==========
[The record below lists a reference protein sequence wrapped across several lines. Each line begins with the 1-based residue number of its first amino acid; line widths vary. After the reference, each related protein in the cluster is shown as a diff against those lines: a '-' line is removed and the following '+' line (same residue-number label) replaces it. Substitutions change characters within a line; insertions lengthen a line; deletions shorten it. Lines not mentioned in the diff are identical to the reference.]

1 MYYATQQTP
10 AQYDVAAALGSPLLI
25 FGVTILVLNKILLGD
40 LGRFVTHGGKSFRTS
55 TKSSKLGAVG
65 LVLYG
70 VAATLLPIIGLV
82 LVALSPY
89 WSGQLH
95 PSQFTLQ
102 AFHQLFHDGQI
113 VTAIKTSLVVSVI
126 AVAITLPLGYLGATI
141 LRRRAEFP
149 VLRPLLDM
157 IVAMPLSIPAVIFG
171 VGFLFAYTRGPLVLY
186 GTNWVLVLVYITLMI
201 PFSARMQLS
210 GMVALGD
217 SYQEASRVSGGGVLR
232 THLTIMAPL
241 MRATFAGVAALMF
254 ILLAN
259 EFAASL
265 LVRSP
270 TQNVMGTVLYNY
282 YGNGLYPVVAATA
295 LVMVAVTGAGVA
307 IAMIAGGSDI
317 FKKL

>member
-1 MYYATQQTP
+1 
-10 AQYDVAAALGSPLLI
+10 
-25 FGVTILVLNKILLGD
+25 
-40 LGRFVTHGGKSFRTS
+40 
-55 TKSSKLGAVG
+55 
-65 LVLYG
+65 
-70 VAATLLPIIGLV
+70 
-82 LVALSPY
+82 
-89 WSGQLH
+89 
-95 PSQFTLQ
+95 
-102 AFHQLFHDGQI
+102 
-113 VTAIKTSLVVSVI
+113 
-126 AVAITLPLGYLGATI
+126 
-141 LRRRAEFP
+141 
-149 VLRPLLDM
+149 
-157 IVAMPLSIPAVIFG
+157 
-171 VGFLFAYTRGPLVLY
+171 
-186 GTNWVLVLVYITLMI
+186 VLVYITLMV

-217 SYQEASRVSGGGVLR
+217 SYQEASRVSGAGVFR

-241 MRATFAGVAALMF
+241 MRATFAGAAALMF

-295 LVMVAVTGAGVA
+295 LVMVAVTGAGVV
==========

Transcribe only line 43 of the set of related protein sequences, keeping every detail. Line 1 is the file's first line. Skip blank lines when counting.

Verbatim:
+55 